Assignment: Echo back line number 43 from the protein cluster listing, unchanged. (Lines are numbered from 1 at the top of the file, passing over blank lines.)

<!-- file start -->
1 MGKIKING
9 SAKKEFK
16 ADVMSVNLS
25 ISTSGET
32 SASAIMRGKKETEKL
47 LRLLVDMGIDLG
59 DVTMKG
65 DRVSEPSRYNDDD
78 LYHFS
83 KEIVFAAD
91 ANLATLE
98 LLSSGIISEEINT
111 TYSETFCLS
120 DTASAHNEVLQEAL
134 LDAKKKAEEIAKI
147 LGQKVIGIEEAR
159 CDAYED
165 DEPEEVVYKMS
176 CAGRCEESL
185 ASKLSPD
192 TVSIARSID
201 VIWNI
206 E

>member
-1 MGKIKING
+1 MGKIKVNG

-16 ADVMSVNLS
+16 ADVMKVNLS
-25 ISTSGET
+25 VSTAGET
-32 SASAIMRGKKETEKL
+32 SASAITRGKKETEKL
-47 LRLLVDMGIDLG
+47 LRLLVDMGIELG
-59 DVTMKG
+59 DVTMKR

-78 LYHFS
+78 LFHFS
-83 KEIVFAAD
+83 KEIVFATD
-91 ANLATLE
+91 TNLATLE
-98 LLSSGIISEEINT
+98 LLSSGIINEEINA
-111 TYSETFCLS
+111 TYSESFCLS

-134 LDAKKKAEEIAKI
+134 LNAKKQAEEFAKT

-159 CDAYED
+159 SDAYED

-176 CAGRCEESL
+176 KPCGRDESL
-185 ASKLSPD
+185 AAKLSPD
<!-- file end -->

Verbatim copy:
-98 LLSSGIISEEINT